Reclaiming "democracy itself"

Kerry's momentous transformation as a candidate and daring attacks on the Bush administration leave convention-goers breathless.

Published July 30, 2004 12:59PM (EDT)

Every convention acceptance speech is politically weighted, but few have been as burdened as John Kerry's. The earlier speeches setting the stage for him -- Bill Clinton's usual incomparable performance and Barack Obama's stellar debut -- only added to the momentousness of his task. On Thursday afternoon, the Democratic Party faithful, far-flung across Boston before crowding into the Fleet Center, were in a collective state of high anxiety. The test put on a single oration could not have been heavier. Kerry had to show himself to the electorate as nothing less than the next president, reveal that he understood the full dimensions of the campaign and at the same time establish his program as the centerpiece of debate.

In 1932, Franklin D. Roosevelt's speech promising a "New Deal" was that of a candidate who, amid the Great Depression, was bound to win in a landslide. In the close contest of 1960, where it was generally felt that there was little difference between the contenders, John F. Kennedy's call for a "New Frontier" gave his relative inexperience historical resonance. By the moment of Clinton's speech in 1992, in which he declared himself the "man from Hope," he had already vaulted ahead of George H.W. Bush. But Kerry's specific challenge was greater. He was locked in a dead heat with a self-proclaimed "war president" who has used war to advance a radical conservative agenda, sharply dividing the country. War and terrorism, economic stagnation and drift -- Kerry had to present himself as the most capable of mastering these crises. And he had to prove his credibility simply through his words. He had to create the event that would determine his future and in effect the nation's completely alone. "Never has there been a moment more urgent for Americans to step up and define ourselves," Kerry said in his speech.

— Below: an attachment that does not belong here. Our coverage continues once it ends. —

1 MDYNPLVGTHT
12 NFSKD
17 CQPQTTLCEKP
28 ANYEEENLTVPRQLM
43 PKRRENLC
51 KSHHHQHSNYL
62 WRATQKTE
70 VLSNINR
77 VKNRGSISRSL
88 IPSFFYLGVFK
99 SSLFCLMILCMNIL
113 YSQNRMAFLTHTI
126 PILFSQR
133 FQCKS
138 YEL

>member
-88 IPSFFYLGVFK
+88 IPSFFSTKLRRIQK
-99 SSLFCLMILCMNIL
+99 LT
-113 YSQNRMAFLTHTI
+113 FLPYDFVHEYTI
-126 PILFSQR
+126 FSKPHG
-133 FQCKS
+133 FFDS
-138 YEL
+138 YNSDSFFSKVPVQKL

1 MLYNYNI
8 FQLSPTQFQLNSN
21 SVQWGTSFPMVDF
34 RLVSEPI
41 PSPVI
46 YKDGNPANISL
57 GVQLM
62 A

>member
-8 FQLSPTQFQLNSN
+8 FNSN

And Kerry did more than that for himself, his candidacy, the Democrats and the campaign. Facing the action, as when he turned his Swift boat in the Mekong to attack the enemy, he seemed suddenly to course with adrenaline. His meandering sentences of the past were replaced by a crisp fluency. With withering disdain that never stooped to insult, he set himself against Bush and his works. The Democrats gasped and were held breathless at his daring in attacking the religious right and its intolerance, in directly addressing Bush by name and demanding that he cease desecrating the Constitution (well understood as nailing Bush for his support for an amendment against gay marriage), in defending science against Bush's cynical suppression, in holding Bush to account for his arrogant and incompetent conduct of the Iraq war, and in his forceful advocacy of economic equity and national health insurance as a right. Each phrase, delivered with self-confident force, succeeded in diminishing Bush and lending Kerry stature.